So for my birthday when everyone wishes me something special, a drink and a celebratory evening, I thank them for the sentiment but will likely spending it as I am most content:  in a distant country or a remote forest, tidying my campsite in between extended sessions of book reading, stretching, and meditation.  In bed soon after dark and dreaming of how compact my pack will be on the trail tomorrow.

The glass river

I sit on the bank of one of the many small rivers running through the valley of Kochi Prefecture.  Doves coo on the opposite bank as the sound of a housewife beating out a futon to dry echoes far downstream.   A young duck excitedly bobs and swims underwater for meters at a time, making his way home.  Sparrows, larks, and finches chatter noisily behind me as a jet liner takes off from the airport in the bay.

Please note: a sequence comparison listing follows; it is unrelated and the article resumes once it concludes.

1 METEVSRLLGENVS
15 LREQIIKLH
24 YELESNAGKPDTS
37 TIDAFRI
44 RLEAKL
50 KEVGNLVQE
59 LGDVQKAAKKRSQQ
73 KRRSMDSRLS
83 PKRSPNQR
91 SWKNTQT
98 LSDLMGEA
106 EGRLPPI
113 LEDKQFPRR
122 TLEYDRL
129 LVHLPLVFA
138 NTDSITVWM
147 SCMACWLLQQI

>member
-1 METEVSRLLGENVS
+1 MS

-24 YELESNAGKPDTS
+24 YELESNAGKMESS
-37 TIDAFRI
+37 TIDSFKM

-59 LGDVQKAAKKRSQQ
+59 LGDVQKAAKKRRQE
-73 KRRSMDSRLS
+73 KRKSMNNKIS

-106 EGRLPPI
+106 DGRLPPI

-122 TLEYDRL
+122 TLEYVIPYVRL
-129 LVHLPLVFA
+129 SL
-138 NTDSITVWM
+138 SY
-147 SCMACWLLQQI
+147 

The rocks under my bare feet cause the sore flesh to dimple pleasingly, and I have spent a very introspective morning reading the dharmapadma while thinking of priorities.  I am so alone as to be reflective, but like the idle river in front of me to stop for a moment, a myriad of almost indiscernable ripples form from the infinitely complex web of life that surrounds us.

To think is to clean the mind, like water kidneys and and oxygen the blood.  But a life of only thought is wasted, for a hermit brings no happiness to society.  So I walk, and I pray, I smile at old women and touch the bark of great trees.

The heart is a beautiful mirror, in form as flawless and bright as polished glass, but it must be polished to retain its luster, and shone in the world to reflect the truth.  This must be the Middle Path, and one I hope to stray from no longer.

The way to judge a man